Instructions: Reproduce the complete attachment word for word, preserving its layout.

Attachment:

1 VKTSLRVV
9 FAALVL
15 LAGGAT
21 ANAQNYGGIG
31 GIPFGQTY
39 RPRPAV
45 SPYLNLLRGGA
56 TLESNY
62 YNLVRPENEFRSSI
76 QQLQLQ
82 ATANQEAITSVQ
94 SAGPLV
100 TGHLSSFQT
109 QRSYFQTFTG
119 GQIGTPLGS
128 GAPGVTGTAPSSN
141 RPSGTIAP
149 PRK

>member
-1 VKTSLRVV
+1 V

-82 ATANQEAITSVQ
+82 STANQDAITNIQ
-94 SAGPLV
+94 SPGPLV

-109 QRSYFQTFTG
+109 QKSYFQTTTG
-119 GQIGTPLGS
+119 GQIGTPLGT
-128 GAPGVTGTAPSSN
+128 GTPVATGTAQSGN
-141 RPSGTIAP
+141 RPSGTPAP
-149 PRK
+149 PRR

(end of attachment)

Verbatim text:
1 VKTSLRVV
9 FAALVL
15 LAGGAT
21 ANAQNYGGIG
31 GIPFGQTY
39 RPRPAV
45 SPYLNLLRGGA
56 TLESNY
62 YNLVRPENEFRSSI
76 QQLQLQ
82 ATANQEAITSVQ
94 SAGPLV
100 TGHLSSFQT
109 QRSYFQTFTG
119 GQIGTPLGS
128 GAPGVTGTAPSSN
141 RPSGTIAP
149 PRK

>member
-1 VKTSLRVV
+1 V

-82 ATANQEAITSVQ
+82 STANQDAITNIQ
-94 SAGPLV
+94 SPGPLV

-109 QRSYFQTFTG
+109 QKSYFQTTTG
-119 GQIGTPLGS
+119 GQIGTPLGT
-128 GAPGVTGTAPSSN
+128 GTPVATGTAQSGN
-141 RPSGTIAP
+141 RPSGTPAP
-149 PRK
+149 PRR